Skyline High in Mesa using BARR program to grow strengths in students and teachers

Mesa, AZ | Submitted by Robbin Featherston

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The Skyline High School Coyotes in Mesa are working as a “P.A.C.K.” to develop perseverance, achievement, community and knowledge. This large, diverse student body was facing too many freshmen who weren’t on track to be successful and were detaching from their educational experience.

Building Assets Reducing RisksSchool leadership understood that many of these students had stressful experiences outside of the classroom, which was impacting their ability to learn. To help faculty and staff support the whole student, they adopted the Building Assets, Reducing Risks (BARR) program.

This strengths-based model is helping the school to create a holistic approach to education. Teachers are now helping students to meet academic, social and emotional needs. The two pillars of the program are: building positive intentional relationships with the students and using real-time data to impact their experience.

As part of the program, core academic teachers are organized into teams. These teams share a common cohort of students. To help keep these youth on track, teachers meet once per week. The discuss five students who are doing well, as well as five students who need intervention.

Based on student needs, educators engage in intervention, either in the classroom, with a parent or counselor, or with the school’s risk review team. The school’s BARR coordinator can help to coordinate these with a social worker, school psychologist, or assistant principal when needed. Reviewing weekly progress is critical so the team stays in close contact.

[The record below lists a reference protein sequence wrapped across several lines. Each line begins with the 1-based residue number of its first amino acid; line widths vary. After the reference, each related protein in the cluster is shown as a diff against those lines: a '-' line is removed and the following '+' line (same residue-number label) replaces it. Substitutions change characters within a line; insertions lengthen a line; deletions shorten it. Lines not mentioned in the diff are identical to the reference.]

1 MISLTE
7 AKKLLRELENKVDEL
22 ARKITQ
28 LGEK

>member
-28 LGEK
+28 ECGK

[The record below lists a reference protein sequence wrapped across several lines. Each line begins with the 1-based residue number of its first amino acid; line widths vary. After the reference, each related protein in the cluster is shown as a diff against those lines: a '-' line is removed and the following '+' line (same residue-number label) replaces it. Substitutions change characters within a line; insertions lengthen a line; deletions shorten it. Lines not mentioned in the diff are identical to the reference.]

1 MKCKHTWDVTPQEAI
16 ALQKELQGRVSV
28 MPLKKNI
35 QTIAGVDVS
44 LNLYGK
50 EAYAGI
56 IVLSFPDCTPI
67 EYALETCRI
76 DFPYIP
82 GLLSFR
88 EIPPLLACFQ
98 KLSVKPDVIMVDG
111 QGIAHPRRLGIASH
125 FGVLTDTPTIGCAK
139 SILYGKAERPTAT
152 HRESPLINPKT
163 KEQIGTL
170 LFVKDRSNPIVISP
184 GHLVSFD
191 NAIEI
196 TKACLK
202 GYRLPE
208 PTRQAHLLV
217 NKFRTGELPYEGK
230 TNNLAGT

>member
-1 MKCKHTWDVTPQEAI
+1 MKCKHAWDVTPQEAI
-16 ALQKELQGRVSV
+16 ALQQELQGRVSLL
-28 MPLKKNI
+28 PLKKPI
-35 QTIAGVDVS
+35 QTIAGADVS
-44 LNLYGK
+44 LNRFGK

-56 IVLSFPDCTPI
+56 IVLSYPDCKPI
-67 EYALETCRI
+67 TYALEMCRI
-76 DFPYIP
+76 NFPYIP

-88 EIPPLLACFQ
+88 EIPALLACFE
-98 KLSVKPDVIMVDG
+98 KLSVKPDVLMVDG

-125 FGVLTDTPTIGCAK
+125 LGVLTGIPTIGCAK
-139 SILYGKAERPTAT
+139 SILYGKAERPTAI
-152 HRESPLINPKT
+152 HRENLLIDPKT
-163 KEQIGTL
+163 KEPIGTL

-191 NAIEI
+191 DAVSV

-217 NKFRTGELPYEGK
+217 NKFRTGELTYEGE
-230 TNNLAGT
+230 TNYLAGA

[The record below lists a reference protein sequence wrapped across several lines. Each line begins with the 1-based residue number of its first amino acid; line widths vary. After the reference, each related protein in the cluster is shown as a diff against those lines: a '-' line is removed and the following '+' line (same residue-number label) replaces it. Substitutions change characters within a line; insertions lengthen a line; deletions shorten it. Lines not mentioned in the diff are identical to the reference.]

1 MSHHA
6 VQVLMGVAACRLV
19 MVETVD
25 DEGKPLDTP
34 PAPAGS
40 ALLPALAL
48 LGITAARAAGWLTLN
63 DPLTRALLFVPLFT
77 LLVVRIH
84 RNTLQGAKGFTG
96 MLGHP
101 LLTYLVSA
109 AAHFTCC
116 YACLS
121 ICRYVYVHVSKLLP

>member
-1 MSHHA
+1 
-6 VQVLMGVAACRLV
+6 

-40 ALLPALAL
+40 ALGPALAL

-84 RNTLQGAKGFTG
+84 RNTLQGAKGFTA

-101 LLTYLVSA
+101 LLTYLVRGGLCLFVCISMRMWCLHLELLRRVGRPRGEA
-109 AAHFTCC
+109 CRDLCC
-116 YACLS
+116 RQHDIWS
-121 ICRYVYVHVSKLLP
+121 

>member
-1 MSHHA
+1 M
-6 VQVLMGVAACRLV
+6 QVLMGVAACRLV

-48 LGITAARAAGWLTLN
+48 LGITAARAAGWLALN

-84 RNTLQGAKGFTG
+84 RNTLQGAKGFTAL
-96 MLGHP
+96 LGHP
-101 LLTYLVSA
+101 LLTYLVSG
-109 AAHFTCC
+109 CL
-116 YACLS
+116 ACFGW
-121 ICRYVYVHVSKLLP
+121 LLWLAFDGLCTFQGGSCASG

To help students propel their own growth, a weekly I-Time lesson helps to grow social, emotional understanding. These lessons are rotated between core classes and grow positive relationships between teachers and students. Even these lessons use data to help students understand everything from their own leadership style to their academic growth. In a state where fewer than 80 percent of high schoolers graduate in four years, initiatives like this one are helping move toward the Arizona Education Progress Meter goal of 90 percent graduation rate by 2030.

As one of the first schools in Arizona to implement the BARR program, Skyline has made it possible through a federal grant. Though it’s still the first year of implementation, the school is already seeing big changes. Youth are more engaged and excited about classes and are even more willing to share with teachers. Failure rates are declining, and the school has even been able to link parents with valuable community resources. Where youth might have fallen through cracks in the past, BARR is ensuring that doesn’t happen.

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